Boarding an aircraft should seem pretty straightforward, shouldn't it? Not if you're flying on a domestic U.S. airline. With all the tests and data studies, it seems that every airline has come to their conclusions on how to get their fingers in the mix to speed up the process and create their own "solution." From American Airline’s absurd nine boarding groups to Southwest’s lettered group queues of people rushing onboard to avoid getting pinned in a middle seat. Boarding an aircraft shouldn’t have to be so convoluted.

To take the complications out of what should really be an easy process, Alaska Airlines is simplifying its boarding process by implementing a new system on flights starting July 18. 2018. With the summer travel stretch in full swing, it's a bold time to try out this new process, but if executed correctly it could shave off those extra minutes boarding and avoid late pushbacks.

Group Boarding To Make Flying Easier

So what’s the new system and how does it work? Alaska will be breaking down the boarding into five groups – First Class, Group A, Group B, Group C, and Group D. While this doesn't sound like the most groundbreaking idea and vaguely similar to Southwest's lettered groups. Flyers on Alaska will still have assigned seats and not be running up and down the aisles looking for the best available spot to plop down in.

The most significant changes here are that passengers will fall into an easily identifiable group on their newly styled boarding passes. The announcements at the gate will also be more streamlined and straightforward to hear and understand. Nixing the calling out of "Rows 25 to 15 are ready to board." over the static-y loudspeaker, leading to people turning their heads and asking – "Which rows did they just say? Row 15? Row 50?” The lettered groups will be prominently displayed on monitors and should be easier to single out audibly over the cacophony of the airport surroundings.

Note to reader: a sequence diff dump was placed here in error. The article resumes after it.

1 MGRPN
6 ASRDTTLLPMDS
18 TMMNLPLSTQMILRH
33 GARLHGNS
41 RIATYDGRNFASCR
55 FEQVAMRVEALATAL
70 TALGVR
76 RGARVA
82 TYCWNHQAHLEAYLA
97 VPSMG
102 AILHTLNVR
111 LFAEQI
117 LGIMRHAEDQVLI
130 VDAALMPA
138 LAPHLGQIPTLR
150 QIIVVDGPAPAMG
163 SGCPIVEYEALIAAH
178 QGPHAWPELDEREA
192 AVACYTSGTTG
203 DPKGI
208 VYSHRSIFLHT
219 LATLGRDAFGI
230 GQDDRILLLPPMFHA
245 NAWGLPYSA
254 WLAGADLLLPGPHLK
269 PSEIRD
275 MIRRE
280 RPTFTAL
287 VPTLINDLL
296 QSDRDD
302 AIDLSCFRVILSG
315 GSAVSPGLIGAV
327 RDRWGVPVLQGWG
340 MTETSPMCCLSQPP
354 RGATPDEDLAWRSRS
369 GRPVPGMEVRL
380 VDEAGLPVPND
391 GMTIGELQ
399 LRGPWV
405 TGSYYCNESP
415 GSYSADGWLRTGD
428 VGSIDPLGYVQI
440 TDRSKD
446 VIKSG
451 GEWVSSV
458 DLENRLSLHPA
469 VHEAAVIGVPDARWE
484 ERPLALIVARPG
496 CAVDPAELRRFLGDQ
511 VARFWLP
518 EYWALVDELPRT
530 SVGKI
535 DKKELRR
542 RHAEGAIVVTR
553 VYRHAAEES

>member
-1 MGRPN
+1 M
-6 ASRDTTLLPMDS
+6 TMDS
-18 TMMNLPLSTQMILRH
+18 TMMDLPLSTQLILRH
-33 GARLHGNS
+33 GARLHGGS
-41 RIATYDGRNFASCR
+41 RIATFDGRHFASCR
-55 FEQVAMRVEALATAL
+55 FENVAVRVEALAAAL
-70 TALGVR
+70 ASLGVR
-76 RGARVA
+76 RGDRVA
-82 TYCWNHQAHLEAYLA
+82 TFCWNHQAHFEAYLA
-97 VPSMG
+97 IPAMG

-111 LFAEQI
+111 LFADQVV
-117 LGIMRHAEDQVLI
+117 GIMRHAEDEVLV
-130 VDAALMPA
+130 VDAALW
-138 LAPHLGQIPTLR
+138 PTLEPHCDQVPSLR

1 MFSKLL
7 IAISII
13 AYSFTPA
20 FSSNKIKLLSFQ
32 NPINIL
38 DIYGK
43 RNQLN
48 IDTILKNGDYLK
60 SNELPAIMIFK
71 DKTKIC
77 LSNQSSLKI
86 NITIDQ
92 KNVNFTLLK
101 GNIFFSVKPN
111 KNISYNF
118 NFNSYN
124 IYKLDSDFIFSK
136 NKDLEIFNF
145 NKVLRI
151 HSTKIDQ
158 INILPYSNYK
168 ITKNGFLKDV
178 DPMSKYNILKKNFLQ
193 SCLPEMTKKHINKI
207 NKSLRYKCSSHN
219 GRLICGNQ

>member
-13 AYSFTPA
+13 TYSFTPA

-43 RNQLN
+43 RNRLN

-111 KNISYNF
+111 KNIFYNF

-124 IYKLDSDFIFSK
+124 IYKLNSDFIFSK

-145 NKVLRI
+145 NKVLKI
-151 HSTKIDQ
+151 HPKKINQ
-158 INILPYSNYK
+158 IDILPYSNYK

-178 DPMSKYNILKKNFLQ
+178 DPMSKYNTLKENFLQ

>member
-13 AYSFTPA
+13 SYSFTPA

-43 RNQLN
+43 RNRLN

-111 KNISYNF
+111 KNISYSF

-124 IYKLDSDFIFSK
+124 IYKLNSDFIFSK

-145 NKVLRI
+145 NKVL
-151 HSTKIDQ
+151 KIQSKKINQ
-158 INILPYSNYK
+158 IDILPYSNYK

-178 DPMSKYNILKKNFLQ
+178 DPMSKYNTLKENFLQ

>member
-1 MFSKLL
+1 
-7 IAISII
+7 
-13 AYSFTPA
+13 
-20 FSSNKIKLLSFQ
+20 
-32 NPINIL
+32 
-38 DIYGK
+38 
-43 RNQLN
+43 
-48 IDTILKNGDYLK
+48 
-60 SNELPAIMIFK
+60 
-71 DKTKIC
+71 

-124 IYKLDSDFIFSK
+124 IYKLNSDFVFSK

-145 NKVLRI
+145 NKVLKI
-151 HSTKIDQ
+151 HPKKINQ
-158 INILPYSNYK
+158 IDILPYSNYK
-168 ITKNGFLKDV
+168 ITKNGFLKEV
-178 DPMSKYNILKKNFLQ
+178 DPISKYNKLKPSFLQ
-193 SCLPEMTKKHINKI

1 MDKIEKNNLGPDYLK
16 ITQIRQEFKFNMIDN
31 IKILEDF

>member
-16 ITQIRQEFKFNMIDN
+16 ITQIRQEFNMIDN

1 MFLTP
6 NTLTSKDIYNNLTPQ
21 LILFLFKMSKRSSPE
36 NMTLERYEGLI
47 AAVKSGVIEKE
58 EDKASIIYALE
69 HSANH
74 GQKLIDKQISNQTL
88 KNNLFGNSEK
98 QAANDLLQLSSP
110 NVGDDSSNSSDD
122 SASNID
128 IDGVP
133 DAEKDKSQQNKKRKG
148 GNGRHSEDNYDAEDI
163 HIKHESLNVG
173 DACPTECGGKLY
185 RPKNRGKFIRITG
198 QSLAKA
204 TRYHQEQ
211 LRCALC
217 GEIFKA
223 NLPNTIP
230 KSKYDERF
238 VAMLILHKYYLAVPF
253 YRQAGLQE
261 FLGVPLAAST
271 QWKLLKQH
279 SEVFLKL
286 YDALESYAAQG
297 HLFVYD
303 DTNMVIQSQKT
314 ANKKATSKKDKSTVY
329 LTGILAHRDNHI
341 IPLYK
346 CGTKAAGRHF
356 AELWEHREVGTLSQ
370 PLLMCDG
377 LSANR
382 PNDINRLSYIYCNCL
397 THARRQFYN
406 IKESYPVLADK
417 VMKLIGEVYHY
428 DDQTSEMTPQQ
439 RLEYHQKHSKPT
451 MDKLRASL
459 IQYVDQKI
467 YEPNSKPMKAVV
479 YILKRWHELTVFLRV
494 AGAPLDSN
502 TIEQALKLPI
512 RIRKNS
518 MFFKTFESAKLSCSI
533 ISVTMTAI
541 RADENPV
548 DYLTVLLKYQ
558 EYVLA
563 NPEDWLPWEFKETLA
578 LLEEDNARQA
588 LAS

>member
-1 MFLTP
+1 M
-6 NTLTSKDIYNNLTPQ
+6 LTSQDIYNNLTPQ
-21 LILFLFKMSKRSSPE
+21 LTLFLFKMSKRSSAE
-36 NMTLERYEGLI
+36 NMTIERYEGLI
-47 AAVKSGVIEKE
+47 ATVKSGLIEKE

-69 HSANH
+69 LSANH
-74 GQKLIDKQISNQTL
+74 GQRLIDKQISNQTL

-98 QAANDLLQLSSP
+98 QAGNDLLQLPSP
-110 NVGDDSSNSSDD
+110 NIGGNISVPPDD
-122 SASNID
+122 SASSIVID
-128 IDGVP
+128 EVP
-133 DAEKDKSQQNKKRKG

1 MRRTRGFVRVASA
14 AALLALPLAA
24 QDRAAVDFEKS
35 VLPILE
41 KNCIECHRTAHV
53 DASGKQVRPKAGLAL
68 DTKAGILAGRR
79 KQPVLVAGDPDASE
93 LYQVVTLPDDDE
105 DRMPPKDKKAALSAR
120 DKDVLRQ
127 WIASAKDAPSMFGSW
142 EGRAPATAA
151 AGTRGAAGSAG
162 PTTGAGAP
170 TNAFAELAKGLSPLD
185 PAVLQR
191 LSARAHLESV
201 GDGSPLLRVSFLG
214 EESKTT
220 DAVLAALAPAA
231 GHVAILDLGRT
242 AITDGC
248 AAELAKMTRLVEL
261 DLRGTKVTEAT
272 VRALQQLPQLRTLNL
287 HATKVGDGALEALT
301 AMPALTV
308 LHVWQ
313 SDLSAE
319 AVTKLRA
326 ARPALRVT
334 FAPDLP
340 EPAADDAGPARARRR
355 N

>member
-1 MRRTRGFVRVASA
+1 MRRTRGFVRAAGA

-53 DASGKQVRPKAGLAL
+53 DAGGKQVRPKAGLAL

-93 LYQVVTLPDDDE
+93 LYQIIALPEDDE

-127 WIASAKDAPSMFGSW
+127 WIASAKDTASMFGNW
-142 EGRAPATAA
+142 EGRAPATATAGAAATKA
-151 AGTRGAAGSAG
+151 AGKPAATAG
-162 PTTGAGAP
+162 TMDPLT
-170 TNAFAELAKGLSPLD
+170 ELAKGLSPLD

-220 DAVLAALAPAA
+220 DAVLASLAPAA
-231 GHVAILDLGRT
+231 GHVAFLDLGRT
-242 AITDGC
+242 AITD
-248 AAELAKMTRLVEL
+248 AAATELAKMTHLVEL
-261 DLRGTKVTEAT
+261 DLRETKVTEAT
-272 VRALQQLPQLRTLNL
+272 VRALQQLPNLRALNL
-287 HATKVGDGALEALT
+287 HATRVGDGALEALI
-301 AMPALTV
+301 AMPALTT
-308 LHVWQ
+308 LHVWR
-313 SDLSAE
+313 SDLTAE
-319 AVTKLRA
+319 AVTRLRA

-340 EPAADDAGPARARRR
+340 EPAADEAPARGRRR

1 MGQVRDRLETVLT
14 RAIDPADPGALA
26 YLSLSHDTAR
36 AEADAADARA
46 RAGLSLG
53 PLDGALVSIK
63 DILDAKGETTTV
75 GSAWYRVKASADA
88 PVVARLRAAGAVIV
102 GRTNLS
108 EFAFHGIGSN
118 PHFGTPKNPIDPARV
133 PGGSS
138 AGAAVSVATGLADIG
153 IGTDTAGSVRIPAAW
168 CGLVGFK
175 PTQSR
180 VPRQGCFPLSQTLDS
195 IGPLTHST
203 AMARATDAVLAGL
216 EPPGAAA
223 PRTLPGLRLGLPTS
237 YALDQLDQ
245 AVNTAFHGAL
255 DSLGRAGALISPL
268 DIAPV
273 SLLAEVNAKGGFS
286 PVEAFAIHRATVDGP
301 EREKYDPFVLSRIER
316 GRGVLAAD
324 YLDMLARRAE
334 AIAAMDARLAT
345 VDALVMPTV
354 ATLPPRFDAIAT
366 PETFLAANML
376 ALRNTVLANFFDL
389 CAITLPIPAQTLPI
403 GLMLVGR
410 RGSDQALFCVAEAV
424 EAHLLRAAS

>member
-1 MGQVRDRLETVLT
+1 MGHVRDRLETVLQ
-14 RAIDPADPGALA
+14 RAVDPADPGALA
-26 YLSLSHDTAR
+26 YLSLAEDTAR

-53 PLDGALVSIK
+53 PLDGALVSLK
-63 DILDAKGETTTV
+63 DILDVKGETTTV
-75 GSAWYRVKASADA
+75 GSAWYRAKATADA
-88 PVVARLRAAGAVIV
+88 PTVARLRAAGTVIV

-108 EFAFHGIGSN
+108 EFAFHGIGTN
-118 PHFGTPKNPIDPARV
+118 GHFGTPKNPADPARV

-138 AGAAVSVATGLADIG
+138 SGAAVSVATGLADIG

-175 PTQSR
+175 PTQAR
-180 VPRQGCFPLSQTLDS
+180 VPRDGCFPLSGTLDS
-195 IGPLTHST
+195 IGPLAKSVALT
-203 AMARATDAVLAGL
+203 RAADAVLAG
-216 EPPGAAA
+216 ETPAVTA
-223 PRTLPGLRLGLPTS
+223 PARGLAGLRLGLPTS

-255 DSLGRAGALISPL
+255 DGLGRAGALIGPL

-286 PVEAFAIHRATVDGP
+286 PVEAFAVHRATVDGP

The four boarding groups after First Class and active duty military are done boarding (as well as special needs passengers and families with infants) will break down like this: 

A:  Million Milers, Alaska Mileage Plan MVP Gold 75K, and MVP Gold status elites

B:  Alaska Mileage Plan MVPs and Premium Class passengers

C:  Remaining passengers seated in the back half of the plane

D:  Remaining passengers seated in the front half of the plane

Overall, I think this new process should work out better for Alaska Airlines passengers. While it's not the most innovative solution, it should cut down on the winding line-ups and people milling around aimlessly as "gate lice." I’m a fan of the easily distinguishable groups, and I hope that it works out seamlessly so other airlines can learn a thing or two about limiting the number of excess boarding categories, looking at you AA. It's also worth noting that Alaska Airlines has yet to join the Basic Economy bandwagon, so these boarding groups might expand by the end of the year to include those types of fares. While it seems “simplified’ for now, I wouldn’t be too surprised if there were a group E and F added by the end of the year, defeating all progress. Typical of domestic airlines.

Boarding group image courtesy of Alaska Airlines.

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